New evidence was released Friday that gives clues as to the final dispostion of Ameila Earhart, navigator Fred Noonan, and their Lockheed Electra aircraft. Discovery News reported that a study released by the International Group for Historic Aircraft Recovery (TIGHAR) indicates that doezens of radio signals originally dismissed were actual transmissions from Earhart’s plane, shortly after it disappeared during her 1937 around the world attempt.
Study Determines Old Evidence May Have Been Overlooked
The study, released after a 3 Day conference commemorating the 75th anniversary of Amelia Earhart’s departure on her around the world attempt, sheds new light on evidence that may have previously been cast aside. Discovery News reported that 57 radio transmissions, which had been received by a radio station on the island of Naru, were ignored, and Earhart’s call for help and her distress calls “were swept under the rug.”
Additional Clues Support Radio Transmissions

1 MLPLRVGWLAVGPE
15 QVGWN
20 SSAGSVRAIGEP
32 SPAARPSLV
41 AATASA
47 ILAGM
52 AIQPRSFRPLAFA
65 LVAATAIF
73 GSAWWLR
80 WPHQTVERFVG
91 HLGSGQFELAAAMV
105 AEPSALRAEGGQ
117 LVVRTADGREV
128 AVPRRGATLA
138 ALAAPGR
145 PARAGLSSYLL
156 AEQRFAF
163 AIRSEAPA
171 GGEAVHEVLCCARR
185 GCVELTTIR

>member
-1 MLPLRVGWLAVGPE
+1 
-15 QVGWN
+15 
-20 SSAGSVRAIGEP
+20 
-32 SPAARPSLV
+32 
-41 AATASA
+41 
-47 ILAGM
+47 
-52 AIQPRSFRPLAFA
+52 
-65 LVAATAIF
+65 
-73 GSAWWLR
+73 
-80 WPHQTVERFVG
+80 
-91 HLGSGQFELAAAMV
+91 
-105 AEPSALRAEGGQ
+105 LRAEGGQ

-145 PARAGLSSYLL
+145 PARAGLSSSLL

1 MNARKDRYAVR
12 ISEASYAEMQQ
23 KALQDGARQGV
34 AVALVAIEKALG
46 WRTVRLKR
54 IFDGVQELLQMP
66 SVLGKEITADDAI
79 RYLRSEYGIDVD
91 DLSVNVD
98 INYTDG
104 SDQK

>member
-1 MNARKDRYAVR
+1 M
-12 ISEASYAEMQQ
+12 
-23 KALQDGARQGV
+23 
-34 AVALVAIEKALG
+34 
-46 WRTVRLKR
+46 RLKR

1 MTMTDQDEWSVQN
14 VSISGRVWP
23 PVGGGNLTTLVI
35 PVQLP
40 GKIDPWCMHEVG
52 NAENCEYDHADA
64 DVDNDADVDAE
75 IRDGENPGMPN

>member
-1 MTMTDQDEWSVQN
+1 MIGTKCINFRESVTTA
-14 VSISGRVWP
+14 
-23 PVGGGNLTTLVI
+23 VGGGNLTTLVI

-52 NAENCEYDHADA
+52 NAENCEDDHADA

According to Discovery News, an anti-freckle cosmetic jar was found, broken in five pieces, on an island on an uninhabited island in the Southwestern Pacific Republic of Kiribati. When reassembled, the fragments, collected on the island of Nikumaroro Island, form a jar that resembles the complete shape of Dr. C. H Berry’s Freckle Ointment, which was marketed in the ’20’s and ’30’s as a freckle removal cream. Earhart, who was known to have freckles frequently expressed her dislike for them, and this is the type of cream she may have used.
TIGAR To Launch Ninth Expedition on 75th Anniversary
On the 75th anniversary of Amelia Earhart’s disappearance, the International Group for Historic Aircraft Recovery (TIGAR) will launch an expedition, their ninth, to search for more clues on the disappearance. On July 2nd, TIGAR will dispatch searchers to Nikumaroro Island, in an attempt to gather more evidence that supports their hypotheses.